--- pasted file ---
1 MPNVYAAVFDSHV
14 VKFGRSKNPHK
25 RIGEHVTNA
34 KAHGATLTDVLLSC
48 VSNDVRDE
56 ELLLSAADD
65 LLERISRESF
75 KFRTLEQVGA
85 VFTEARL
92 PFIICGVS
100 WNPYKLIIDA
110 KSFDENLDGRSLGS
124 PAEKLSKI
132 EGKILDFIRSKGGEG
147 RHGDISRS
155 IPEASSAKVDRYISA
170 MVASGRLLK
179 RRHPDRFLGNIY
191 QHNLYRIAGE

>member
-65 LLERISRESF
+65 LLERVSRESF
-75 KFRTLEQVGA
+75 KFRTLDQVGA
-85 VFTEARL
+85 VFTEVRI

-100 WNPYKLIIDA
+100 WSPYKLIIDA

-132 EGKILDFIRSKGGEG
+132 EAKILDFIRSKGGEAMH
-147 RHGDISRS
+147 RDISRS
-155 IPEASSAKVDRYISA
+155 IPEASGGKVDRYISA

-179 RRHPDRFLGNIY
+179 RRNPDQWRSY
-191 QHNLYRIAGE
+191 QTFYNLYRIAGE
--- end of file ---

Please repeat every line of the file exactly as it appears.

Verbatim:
1 MPNVYAAVFDSHV
14 VKFGRSKNPHK
25 RIGEHVTNA
34 KAHGATLTDVLLSC
48 VSNDVRDE
56 ELLLSAADD
65 LLERISRESF
75 KFRTLEQVGA
85 VFTEARL
92 PFIICGVS
100 WNPYKLIIDA
110 KSFDENLDGRSLGS
124 PAEKLSKI
132 EGKILDFIRSKGGEG
147 RHGDISRS
155 IPEASSAKVDRYISA
170 MVASGRLLK
179 RRHPDRFLGNIY
191 QHNLYRIAGE

>member
-65 LLERISRESF
+65 LLERVSRESF
-75 KFRTLEQVGA
+75 KFRTLDQVGA
-85 VFTEARL
+85 VFTEVRI

-100 WNPYKLIIDA
+100 WSPYKLIIDA

-132 EGKILDFIRSKGGEG
+132 EAKILDFIRSKGGEAMH
-147 RHGDISRS
+147 RDISRS
-155 IPEASSAKVDRYISA
+155 IPEASGGKVDRYISA

-179 RRHPDRFLGNIY
+179 RRNPDQWRSY
-191 QHNLYRIAGE
+191 QTFYNLYRIAGE